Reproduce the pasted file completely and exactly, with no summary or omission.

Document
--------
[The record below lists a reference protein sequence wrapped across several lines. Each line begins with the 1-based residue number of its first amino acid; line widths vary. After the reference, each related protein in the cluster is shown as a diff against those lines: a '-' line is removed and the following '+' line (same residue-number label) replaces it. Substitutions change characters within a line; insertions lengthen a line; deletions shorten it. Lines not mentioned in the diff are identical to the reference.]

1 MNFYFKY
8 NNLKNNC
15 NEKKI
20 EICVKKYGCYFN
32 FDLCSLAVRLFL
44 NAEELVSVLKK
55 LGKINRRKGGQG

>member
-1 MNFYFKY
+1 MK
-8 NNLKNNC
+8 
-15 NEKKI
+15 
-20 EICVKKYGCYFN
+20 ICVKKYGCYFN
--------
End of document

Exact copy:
[The record below lists a reference protein sequence wrapped across several lines. Each line begins with the 1-based residue number of its first amino acid; line widths vary. After the reference, each related protein in the cluster is shown as a diff against those lines: a '-' line is removed and the following '+' line (same residue-number label) replaces it. Substitutions change characters within a line; insertions lengthen a line; deletions shorten it. Lines not mentioned in the diff are identical to the reference.]

1 MNFYFKY
8 NNLKNNC
15 NEKKI
20 EICVKKYGCYFN
32 FDLCSLAVRLFL
44 NAEELVSVLKK
55 LGKINRRKGGQG

>member
-1 MNFYFKY
+1 MK
-8 NNLKNNC
+8 
-15 NEKKI
+15 
-20 EICVKKYGCYFN
+20 ICVKKYGCYFN